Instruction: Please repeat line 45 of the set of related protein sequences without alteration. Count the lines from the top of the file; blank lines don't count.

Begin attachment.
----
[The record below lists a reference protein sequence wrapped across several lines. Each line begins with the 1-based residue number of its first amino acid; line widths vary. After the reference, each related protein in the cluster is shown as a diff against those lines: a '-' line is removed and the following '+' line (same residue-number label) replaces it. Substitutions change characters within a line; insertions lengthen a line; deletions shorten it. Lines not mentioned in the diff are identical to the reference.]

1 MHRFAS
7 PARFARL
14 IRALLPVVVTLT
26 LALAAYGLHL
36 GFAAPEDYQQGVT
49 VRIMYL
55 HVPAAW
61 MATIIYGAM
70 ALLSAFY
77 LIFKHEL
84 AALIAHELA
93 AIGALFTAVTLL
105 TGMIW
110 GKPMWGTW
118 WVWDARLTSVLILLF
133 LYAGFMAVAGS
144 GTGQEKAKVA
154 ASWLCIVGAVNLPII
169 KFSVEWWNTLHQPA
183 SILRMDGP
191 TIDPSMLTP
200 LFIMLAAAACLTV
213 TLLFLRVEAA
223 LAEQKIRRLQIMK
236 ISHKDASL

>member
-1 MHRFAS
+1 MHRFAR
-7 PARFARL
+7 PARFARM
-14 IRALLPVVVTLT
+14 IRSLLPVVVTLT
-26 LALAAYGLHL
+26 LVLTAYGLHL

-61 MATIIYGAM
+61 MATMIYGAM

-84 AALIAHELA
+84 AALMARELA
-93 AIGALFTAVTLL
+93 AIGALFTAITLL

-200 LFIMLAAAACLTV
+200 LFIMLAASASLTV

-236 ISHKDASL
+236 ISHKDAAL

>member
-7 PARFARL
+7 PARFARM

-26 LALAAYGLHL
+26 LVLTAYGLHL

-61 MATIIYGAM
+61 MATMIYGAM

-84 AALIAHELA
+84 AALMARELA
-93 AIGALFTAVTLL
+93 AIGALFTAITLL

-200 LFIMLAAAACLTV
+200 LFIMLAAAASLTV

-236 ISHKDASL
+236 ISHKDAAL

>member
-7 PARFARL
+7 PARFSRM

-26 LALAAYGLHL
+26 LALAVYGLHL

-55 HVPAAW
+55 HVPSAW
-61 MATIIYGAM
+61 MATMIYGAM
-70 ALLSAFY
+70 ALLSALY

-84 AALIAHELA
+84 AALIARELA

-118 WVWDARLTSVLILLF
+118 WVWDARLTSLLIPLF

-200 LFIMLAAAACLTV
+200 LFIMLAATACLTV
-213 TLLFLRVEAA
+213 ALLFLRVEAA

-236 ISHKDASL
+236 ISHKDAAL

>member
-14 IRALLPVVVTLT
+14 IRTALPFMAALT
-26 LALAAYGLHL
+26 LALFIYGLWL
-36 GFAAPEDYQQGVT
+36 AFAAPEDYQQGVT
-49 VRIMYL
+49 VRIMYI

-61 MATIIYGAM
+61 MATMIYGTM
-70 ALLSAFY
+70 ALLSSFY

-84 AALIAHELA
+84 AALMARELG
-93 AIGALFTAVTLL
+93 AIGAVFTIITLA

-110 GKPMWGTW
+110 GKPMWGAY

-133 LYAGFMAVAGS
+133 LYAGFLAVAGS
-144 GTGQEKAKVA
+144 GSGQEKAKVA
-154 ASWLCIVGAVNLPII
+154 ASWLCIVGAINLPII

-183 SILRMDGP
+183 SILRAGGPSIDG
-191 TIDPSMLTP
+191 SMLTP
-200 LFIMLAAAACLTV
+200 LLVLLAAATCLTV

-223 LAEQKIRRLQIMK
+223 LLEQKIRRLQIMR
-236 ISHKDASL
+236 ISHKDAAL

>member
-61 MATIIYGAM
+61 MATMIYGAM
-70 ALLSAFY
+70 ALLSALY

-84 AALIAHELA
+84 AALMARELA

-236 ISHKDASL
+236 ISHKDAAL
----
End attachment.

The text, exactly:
+236 ISHKDAAL